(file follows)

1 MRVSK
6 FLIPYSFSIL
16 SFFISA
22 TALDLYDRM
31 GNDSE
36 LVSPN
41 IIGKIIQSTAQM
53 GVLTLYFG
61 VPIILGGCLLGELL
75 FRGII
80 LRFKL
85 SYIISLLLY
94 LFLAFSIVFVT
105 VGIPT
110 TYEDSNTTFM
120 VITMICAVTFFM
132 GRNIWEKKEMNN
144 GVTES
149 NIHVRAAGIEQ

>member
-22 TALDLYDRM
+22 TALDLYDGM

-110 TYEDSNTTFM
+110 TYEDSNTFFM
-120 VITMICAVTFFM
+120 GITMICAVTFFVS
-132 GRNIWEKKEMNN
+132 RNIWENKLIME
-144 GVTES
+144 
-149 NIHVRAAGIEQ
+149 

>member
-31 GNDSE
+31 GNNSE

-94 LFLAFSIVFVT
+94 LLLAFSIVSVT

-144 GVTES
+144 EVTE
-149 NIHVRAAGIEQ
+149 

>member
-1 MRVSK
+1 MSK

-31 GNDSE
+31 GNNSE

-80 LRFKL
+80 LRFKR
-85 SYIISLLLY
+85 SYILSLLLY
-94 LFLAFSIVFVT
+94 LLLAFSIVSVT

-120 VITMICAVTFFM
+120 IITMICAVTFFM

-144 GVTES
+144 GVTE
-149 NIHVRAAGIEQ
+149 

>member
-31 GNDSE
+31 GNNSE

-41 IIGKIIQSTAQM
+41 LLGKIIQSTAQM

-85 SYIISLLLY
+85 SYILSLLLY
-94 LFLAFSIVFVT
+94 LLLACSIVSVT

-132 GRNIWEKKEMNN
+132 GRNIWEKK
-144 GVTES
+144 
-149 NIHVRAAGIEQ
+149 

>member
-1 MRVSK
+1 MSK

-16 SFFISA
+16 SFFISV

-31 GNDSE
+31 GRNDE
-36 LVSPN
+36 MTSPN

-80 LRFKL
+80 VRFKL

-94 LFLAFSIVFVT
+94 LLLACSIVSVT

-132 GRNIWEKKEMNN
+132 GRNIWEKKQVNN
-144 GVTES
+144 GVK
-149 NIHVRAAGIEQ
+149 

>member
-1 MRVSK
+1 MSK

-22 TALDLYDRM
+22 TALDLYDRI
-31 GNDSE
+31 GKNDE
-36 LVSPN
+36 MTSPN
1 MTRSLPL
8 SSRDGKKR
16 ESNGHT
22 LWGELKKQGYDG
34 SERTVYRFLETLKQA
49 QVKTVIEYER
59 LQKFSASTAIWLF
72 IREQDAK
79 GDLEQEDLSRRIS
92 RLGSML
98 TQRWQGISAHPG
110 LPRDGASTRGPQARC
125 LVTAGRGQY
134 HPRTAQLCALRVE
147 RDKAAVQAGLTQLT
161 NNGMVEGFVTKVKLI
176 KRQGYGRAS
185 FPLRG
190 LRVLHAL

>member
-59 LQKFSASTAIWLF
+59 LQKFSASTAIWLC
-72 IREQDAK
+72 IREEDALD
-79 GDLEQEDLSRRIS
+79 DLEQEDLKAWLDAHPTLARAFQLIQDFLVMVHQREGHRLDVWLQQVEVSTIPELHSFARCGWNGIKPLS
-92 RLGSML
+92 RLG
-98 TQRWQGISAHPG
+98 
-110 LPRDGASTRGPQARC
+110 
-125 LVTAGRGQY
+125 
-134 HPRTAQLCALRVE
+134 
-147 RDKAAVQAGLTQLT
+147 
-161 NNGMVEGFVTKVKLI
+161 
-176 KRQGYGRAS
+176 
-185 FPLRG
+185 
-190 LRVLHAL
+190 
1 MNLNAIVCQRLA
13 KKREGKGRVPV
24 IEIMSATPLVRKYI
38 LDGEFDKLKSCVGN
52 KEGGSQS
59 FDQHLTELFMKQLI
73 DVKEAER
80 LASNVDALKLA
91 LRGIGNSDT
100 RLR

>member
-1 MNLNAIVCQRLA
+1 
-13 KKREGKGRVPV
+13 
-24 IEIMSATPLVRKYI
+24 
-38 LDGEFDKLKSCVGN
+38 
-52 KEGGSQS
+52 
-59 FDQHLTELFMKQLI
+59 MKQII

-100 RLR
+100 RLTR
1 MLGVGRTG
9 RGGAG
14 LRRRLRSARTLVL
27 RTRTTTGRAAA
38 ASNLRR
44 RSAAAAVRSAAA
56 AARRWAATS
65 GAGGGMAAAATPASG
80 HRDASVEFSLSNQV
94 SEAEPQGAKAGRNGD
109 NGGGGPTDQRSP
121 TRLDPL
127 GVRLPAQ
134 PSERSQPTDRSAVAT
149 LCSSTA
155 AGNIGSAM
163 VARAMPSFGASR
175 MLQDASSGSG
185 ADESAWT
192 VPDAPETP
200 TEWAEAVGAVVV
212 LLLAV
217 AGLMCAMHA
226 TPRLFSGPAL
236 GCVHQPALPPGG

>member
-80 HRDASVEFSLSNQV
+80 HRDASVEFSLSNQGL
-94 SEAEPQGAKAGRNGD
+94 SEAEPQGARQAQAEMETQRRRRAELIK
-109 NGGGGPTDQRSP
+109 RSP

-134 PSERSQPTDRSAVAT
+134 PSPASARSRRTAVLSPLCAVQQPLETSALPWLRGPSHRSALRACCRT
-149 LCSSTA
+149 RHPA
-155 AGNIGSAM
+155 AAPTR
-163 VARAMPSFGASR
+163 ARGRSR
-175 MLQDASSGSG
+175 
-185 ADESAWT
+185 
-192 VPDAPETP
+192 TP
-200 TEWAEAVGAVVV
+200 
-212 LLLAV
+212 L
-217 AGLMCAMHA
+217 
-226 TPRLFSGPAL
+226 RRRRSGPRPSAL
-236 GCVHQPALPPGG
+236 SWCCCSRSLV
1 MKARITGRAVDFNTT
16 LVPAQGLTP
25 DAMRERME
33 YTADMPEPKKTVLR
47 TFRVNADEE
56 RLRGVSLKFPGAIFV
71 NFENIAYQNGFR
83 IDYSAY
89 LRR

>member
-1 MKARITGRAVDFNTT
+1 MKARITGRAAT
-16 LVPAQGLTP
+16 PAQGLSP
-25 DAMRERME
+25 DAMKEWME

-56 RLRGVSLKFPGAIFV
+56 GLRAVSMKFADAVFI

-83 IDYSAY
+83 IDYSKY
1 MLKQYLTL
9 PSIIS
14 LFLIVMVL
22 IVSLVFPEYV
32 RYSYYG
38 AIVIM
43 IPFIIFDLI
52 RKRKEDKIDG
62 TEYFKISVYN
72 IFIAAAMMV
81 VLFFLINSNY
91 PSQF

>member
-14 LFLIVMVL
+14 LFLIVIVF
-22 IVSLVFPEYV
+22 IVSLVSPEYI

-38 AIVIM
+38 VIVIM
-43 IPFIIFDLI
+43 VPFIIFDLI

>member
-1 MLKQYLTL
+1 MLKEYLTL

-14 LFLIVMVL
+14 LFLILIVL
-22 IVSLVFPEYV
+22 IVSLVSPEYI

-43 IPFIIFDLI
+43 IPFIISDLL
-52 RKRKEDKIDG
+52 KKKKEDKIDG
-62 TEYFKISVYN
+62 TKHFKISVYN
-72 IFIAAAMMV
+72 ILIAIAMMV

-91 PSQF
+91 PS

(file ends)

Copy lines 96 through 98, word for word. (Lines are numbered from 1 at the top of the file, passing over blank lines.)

-22 TALDLYDRM
+22 TALDLYDRI
-31 GNDSE